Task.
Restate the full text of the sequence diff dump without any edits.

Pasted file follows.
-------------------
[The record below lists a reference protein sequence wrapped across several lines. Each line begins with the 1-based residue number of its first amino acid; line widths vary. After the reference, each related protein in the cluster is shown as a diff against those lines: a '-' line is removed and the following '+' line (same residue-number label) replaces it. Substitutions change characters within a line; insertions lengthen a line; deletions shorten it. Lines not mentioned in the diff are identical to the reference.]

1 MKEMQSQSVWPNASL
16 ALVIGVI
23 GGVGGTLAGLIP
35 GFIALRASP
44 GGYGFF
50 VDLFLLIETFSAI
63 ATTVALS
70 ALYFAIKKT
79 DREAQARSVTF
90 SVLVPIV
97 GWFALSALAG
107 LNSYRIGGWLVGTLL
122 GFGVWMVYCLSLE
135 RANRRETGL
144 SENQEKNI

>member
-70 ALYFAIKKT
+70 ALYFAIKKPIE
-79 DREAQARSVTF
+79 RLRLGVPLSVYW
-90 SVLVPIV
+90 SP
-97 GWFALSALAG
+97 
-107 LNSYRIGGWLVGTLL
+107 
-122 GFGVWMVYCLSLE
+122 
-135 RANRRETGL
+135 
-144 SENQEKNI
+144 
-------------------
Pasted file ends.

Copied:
[The record below lists a reference protein sequence wrapped across several lines. Each line begins with the 1-based residue number of its first amino acid; line widths vary. After the reference, each related protein in the cluster is shown as a diff against those lines: a '-' line is removed and the following '+' line (same residue-number label) replaces it. Substitutions change characters within a line; insertions lengthen a line; deletions shorten it. Lines not mentioned in the diff are identical to the reference.]

1 MKEMQSQSVWPNASL
16 ALVIGVI
23 GGVGGTLAGLIP
35 GFIALRASP
44 GGYGFF
50 VDLFLLIETFSAI
63 ATTVALS
70 ALYFAIKKT
79 DREAQARSVTF
90 SVLVPIV
97 GWFALSALAG
107 LNSYRIGGWLVGTLL
122 GFGVWMVYCLSLE
135 RANRRETGL
144 SENQEKNI

>member
-70 ALYFAIKKT
+70 ALYFAIKKPIE
-79 DREAQARSVTF
+79 RLRLGVPLSVYW
-90 SVLVPIV
+90 SP
-97 GWFALSALAG
+97 
-107 LNSYRIGGWLVGTLL
+107 
-122 GFGVWMVYCLSLE
+122 
-135 RANRRETGL
+135 
-144 SENQEKNI
+144 